The “prepaid assessments” allow the FDIC to keep from choosing between two unpleasant options.  It has access to a $500 billion line of credit with the Treasury, but a personal conflict between Treasury Secretary Tim Geithner and FDIC chair Sheila Bair will keep her from tapping into it except in extremis.  The advance payments from member banks replaces a foolish idea floated last week that would have had the insurer-regulator borrowing money from the very banks it regulates, an absurd conflict of interest.

However, this is somewhat akin to getting advances on a salary.  Taking the money now means that the FDIC won’t collect these fees in later years.  It’s a big gamble that the crisis will not last long enough to keep the FDIC in crisis mode for long.  If banks continue to fail after next year, the FDIC and the federal government will be forced to float more and more depositors out of the general fund, which will increase our deficit spending and make our bonds less and less attractive.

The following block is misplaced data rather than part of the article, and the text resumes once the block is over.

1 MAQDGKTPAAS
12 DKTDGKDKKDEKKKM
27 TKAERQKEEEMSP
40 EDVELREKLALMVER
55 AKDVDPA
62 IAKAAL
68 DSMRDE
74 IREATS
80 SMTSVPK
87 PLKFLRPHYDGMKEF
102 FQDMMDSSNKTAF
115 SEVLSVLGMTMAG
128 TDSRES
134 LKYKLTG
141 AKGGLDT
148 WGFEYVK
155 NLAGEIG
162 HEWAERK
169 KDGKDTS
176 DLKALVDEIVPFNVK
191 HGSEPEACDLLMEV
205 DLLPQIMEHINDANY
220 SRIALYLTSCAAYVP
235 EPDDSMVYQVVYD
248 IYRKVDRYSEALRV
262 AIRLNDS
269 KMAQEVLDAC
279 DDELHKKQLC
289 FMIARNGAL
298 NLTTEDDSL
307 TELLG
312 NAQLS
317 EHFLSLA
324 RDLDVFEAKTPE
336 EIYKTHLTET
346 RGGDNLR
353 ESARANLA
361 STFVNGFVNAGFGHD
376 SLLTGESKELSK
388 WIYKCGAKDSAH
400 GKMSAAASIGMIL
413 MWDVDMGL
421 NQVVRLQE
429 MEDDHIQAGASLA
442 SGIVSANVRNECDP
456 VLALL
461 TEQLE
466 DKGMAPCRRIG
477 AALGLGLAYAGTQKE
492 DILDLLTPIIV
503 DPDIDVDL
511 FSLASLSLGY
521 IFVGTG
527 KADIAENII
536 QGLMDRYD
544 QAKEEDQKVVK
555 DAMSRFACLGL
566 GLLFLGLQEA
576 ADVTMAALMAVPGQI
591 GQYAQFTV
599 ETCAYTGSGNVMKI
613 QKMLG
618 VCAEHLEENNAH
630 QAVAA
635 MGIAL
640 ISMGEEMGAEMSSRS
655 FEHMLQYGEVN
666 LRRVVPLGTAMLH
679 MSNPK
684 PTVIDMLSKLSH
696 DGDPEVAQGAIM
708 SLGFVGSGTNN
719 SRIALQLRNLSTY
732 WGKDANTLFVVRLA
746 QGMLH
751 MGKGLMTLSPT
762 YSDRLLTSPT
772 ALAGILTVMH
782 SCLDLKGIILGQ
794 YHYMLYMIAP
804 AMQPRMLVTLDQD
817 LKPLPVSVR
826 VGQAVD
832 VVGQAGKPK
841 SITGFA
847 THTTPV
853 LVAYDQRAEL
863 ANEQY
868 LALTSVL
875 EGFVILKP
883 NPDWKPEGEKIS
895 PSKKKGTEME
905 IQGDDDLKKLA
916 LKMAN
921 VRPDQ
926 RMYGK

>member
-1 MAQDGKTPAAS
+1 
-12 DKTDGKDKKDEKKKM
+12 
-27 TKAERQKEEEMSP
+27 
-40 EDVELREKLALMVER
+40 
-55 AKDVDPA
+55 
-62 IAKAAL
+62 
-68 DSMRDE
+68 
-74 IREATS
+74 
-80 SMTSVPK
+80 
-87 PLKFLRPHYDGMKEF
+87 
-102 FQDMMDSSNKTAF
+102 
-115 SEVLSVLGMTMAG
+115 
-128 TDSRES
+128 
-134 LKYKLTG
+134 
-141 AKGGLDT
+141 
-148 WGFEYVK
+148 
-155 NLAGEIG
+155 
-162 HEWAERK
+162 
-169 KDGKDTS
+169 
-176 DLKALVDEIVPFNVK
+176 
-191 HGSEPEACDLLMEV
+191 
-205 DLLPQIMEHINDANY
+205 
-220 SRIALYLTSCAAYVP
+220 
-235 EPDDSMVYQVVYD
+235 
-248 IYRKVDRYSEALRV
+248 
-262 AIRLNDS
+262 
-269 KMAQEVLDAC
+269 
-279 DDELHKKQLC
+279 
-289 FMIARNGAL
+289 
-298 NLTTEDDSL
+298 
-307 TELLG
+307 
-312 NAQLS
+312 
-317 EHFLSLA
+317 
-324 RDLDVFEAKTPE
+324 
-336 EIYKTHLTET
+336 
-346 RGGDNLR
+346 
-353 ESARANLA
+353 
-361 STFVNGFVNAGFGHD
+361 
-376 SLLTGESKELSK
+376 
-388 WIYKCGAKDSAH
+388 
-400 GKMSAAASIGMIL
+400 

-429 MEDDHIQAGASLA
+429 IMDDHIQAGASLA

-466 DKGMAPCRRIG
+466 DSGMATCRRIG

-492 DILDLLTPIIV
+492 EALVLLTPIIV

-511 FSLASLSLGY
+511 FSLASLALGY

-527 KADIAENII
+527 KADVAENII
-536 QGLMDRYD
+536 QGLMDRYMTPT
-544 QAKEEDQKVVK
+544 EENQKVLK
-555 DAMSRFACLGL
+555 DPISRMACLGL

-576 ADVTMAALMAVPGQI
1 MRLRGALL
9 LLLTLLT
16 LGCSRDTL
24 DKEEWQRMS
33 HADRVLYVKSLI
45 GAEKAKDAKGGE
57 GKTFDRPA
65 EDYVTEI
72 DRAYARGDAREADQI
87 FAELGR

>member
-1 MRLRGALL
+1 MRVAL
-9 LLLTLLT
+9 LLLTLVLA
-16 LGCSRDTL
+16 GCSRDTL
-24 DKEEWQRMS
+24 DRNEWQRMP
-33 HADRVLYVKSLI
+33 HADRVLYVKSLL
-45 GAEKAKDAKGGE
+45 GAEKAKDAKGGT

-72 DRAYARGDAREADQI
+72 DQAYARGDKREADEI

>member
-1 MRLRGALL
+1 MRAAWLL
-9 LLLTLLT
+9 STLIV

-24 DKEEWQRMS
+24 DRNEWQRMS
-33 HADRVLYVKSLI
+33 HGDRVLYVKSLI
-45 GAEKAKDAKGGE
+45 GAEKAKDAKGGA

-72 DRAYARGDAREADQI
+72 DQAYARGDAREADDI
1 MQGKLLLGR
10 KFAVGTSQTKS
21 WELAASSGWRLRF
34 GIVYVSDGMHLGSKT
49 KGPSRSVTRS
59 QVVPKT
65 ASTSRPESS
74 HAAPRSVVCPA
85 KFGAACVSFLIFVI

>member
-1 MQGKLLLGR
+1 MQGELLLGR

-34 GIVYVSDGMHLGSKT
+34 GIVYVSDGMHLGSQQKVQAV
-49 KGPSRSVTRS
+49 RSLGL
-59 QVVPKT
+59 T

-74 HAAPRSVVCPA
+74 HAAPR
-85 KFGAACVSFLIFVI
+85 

It’s a grim assessment, and the best we can hope is that this is the worst-case scenario the FDIC faces.

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Where did all that money go ?

macncheez on September 29, 2009 at 3:37 PM

I see my bank account free checking, ATM and other “free” items will be not so free soon enough.

upinak on September 29, 2009 at 3:37 PM

Can’t we hire Dr. Evil to earn that money back for us?

Dr.Cwac.Cwac on September 29, 2009 at 3:38 PM

Welcome to Milo Minderbinder’s syndicate

shick on September 29, 2009 at 3:39 PM